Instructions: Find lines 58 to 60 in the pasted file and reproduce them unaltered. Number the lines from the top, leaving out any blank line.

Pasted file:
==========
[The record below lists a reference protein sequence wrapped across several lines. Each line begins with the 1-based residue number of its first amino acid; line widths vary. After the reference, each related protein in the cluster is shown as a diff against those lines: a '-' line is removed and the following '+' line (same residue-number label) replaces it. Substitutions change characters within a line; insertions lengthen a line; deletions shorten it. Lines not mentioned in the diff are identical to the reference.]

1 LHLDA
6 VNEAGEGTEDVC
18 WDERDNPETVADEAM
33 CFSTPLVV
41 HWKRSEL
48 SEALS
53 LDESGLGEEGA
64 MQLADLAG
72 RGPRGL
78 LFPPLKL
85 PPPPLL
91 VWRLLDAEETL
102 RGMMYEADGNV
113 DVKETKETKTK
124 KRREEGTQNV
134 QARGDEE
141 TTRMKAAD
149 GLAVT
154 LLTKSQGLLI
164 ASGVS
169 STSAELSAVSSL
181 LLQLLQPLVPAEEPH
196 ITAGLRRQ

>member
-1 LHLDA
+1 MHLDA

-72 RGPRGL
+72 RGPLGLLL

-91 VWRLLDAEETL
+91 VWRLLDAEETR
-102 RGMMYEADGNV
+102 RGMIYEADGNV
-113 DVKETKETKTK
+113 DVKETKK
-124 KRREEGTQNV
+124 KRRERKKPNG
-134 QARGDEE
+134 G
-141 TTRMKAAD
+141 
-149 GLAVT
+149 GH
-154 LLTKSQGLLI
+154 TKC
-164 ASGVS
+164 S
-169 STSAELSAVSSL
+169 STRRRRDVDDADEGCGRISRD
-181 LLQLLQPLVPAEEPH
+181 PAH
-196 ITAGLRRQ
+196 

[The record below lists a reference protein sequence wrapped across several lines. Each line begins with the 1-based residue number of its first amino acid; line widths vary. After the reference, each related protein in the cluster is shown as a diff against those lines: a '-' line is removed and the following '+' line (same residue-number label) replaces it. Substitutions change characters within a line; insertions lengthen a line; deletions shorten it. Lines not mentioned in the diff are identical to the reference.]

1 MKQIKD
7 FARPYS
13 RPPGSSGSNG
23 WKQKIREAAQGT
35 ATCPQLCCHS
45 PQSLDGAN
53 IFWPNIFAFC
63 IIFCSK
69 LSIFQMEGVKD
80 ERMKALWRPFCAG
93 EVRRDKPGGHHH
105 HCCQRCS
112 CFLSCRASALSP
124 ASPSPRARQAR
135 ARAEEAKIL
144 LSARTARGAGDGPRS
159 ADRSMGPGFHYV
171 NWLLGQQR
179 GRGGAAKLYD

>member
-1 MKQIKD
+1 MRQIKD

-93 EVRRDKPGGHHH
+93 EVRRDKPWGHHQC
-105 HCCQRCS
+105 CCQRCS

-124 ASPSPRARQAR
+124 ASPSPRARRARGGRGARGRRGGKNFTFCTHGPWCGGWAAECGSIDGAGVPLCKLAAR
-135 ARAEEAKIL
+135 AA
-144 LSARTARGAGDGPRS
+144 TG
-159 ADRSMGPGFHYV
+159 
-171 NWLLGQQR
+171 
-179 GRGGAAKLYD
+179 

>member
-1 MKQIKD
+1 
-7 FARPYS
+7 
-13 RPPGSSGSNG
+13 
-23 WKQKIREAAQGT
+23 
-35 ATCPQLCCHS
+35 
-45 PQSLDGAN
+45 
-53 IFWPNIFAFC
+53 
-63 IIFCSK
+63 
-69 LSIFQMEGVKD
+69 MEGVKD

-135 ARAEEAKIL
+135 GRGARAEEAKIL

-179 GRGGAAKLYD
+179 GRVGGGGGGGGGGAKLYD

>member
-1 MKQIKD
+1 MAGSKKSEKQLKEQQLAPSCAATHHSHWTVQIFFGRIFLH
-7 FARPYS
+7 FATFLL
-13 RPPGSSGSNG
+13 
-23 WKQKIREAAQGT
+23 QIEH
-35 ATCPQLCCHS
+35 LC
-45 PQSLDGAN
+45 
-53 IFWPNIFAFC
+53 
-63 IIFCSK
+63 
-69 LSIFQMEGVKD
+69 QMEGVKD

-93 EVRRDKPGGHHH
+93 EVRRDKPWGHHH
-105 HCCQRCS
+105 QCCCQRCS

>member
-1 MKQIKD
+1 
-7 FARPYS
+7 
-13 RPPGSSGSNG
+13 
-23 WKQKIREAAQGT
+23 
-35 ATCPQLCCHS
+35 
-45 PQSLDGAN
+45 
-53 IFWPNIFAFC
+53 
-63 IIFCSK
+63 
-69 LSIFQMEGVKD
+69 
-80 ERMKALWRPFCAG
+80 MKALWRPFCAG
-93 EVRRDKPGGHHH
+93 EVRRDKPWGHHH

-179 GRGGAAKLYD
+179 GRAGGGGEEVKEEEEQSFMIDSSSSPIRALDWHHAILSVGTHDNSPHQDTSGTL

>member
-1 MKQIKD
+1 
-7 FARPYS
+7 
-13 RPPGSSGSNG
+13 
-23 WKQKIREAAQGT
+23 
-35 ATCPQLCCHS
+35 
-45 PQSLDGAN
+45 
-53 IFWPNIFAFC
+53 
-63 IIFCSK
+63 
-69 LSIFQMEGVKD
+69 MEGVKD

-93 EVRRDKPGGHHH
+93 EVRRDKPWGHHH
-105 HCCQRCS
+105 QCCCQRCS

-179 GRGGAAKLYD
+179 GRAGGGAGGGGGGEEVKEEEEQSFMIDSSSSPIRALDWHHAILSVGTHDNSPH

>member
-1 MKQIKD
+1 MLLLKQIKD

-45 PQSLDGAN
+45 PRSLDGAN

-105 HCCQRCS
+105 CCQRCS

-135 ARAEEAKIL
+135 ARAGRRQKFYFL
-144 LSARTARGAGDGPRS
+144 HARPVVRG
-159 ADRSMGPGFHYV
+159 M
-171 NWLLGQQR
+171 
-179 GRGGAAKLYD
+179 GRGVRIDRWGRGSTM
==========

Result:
23 WKQKIREAAQGT
35 ATCPQLCCHS
45 PQSLDGAN